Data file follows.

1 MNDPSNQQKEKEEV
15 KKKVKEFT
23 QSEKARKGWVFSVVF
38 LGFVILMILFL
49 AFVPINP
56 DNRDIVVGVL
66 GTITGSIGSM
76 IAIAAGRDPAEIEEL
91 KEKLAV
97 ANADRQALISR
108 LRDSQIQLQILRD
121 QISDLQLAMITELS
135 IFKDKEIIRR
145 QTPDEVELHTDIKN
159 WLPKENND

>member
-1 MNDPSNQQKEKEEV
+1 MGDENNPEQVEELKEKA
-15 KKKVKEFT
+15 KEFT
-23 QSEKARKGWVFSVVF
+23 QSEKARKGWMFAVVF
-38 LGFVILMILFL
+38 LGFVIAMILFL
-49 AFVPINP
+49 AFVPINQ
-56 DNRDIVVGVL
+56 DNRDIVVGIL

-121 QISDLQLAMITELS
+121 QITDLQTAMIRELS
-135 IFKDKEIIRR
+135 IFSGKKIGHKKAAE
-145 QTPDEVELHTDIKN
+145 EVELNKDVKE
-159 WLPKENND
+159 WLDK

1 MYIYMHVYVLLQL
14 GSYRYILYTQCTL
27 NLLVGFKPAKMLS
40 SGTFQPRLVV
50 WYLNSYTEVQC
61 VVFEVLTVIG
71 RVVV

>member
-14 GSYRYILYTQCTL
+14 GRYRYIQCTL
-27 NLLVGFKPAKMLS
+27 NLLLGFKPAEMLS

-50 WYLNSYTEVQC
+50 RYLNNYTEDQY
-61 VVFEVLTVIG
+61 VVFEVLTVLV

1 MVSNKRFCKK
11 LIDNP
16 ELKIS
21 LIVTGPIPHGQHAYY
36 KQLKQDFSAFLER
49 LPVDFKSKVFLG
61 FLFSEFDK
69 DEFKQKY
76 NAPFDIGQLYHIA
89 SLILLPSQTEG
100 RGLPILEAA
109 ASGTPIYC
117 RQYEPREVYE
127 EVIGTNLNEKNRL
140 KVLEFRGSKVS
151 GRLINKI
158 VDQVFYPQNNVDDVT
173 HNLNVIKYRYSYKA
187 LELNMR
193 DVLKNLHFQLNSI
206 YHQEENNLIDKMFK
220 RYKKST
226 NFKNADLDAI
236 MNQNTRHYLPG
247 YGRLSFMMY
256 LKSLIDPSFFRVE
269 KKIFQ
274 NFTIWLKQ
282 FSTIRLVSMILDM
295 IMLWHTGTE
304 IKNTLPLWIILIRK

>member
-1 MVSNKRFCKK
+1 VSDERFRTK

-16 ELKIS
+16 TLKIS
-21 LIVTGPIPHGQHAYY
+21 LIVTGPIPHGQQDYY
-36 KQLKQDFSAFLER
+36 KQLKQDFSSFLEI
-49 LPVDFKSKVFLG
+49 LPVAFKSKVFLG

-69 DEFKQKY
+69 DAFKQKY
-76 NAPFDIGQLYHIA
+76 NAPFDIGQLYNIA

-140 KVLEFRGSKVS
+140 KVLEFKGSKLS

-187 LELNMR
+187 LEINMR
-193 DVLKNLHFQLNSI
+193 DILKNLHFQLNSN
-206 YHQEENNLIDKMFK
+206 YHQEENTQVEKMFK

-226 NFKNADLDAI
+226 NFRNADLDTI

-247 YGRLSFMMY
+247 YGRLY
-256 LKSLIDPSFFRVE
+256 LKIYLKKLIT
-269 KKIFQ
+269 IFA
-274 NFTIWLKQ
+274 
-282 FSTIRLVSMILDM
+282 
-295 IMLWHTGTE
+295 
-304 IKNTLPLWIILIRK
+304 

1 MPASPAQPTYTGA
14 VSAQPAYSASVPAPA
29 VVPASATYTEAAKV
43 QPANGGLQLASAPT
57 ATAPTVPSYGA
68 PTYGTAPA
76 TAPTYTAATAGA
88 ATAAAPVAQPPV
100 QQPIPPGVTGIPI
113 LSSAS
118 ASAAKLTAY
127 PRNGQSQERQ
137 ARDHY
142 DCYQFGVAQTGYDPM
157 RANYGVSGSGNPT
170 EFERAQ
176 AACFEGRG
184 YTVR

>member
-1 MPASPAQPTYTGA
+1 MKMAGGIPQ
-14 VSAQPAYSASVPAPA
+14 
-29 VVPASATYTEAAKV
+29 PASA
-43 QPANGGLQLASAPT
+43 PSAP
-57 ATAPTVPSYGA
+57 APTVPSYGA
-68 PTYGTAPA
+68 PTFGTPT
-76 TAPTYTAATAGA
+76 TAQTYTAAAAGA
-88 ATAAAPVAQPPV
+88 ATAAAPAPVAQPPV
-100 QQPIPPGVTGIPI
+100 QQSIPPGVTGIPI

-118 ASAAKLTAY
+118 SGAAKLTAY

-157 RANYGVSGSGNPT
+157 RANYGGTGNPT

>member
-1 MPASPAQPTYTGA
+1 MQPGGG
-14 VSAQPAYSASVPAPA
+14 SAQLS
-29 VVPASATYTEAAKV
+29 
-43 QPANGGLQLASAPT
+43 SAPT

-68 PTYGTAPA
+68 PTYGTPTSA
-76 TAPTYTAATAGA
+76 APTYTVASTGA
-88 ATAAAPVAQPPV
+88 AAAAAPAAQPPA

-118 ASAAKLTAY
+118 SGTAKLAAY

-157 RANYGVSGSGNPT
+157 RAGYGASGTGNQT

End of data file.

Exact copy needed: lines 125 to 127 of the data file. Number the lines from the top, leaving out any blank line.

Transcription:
29 VVPASATYTEAAKV
43 QPANGGLQLASAPT
57 ATAPTVPSYGA